For many years, this problem has been recognized and a variety of devices have been constructed and used to lessen or dampen the resultant vibrations. One common form of a damper comprises an inner metal hub attached to a rotary shaft, an outer metal annular member or “inertia member”, and an elastomer member positioned under compression between the hub and outer member. The hub directly executes the vibrations created by the shaft due to its rigid coupling thereto. The inertia member is coupled to the hub by the elastomer member and accordingly causes a phase lag between the oscillations of the hub and the corresponding oscillations of the inertia member thereby reducing or eliminating vibrations in the shaft.

Such dampers are designed or “tuned” to generate a prescribed vibrational frequency adjusted to the dominant frequency of the excited harmful vibrations. The damper converts or transfers the vibrational energy of the rotary driveshaft to the damper by resonance, and eventually absorbs the vibrational energy of the rotary driveshaft. In short, the damper attempts to cancel or negate vibrations that are induced onto or caused by the rotary driveshaft in normal operation of the drive train of the vehicle.

Elastomer members used in such known dampers exhibit a set part frequency based upon their rubber hardness and thickness. In the manufacture of such dampers, sometimes the part frequency needs to be lower than what can be achieved with the typical softest rubber compounds used in a typical sheet-like geometry. Therefore, there is a need in the art to develop an elastomer element that achieves lower part frequency independent of its composition or based primarily on its part geometry.

SUMMARY OF THE INVENTION

It is an object of the present invention to provide a damper that dampens or reduces the axial, radial, and torsional vibrations of a rotating shaft.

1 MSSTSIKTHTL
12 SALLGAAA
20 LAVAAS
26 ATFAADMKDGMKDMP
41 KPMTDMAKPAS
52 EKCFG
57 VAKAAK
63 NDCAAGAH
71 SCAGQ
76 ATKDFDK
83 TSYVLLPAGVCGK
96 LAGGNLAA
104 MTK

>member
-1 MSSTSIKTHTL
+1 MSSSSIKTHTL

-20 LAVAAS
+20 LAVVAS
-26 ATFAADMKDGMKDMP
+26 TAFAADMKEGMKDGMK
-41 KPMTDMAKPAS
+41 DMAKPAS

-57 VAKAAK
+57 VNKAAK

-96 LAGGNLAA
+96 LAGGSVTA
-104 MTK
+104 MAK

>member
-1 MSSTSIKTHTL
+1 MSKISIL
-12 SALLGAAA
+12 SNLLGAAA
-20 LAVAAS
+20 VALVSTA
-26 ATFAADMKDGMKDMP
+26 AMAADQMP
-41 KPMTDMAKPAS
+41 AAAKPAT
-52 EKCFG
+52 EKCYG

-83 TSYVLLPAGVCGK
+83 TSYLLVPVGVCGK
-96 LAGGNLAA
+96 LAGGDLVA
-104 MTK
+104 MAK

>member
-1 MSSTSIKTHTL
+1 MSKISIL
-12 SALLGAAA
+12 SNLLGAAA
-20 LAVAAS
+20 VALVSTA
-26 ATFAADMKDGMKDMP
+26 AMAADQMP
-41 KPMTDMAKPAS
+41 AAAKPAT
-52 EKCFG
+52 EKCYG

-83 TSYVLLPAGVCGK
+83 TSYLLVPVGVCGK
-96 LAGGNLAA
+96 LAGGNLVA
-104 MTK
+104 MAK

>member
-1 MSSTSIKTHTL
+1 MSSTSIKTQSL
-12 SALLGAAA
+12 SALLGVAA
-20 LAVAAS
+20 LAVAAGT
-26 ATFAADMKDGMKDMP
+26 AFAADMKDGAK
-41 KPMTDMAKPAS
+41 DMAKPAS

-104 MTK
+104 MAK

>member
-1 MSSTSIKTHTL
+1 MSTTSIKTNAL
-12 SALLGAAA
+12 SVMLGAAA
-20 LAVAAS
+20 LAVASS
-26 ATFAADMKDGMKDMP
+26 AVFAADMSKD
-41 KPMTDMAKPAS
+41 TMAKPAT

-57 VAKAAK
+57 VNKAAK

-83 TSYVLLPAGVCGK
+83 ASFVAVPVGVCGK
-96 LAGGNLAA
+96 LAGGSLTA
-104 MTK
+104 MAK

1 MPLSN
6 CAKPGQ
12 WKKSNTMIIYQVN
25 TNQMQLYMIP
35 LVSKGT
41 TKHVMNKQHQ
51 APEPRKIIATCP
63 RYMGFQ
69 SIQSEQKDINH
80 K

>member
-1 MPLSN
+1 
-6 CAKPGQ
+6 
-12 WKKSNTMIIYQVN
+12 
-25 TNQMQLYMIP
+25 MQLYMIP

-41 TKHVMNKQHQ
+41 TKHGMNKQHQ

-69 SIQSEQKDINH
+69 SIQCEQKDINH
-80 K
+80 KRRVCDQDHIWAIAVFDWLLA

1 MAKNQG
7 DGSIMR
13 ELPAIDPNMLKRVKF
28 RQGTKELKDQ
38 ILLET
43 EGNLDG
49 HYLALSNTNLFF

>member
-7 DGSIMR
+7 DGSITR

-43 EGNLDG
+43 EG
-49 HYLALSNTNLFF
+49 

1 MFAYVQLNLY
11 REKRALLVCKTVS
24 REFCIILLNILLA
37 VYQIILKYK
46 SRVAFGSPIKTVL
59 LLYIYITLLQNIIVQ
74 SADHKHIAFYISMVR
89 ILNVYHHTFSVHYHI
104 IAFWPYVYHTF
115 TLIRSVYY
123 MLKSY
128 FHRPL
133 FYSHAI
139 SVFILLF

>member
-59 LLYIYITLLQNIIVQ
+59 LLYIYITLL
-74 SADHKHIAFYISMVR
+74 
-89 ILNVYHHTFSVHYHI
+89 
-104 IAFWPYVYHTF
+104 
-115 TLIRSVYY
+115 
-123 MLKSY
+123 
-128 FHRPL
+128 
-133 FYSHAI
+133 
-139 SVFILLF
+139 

It is another object of the present invention to provide a resilient member for a damper that improves dampening performance based primarily on the part geometry.

It is yet another object of the present invention to provide a damper that permits tuning thereof through manipulation of the resilient member part geometry.

These and other objects are met by the present invention that provides a damper and method for tuning a damper utilizing a surface contact reducing resilient member that allows the damper to achieve lower part frequency based primarily on the geometry of the resilient member. A damper for dampening torsional and bending vibrations in a rotating shaft according to the present invention includes a hub member, an inertia member spaced radially outwardly from the hub member, and a resilient member positioned under compression between the hub member and the inertia member. The resilient member has at least one protrusion extending axially thereon to reduce the amount of surface contact between the resilient member and the hub member or the inertia member, thus enabling the damper to achieve lower part frequency. A method for tuning dampers is also disclosed wherein reducing the amount of surface contact between the resilient member and the hub member and inertia member enables the damper to achieve lower part frequency based primarily on the geometry of the resilient member.